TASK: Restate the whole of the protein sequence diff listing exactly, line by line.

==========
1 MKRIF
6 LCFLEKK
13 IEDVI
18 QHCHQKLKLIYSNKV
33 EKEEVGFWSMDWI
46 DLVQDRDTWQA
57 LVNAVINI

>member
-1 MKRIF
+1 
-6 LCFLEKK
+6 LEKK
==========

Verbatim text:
1 MKRIF
6 LCFLEKK
13 IEDVI
18 QHCHQKLKLIYSNKV
33 EKEEVGFWSMDWI
46 DLVQDRDTWQA
57 LVNAVINI

>member
-1 MKRIF
+1 
-6 LCFLEKK
+6 LEKK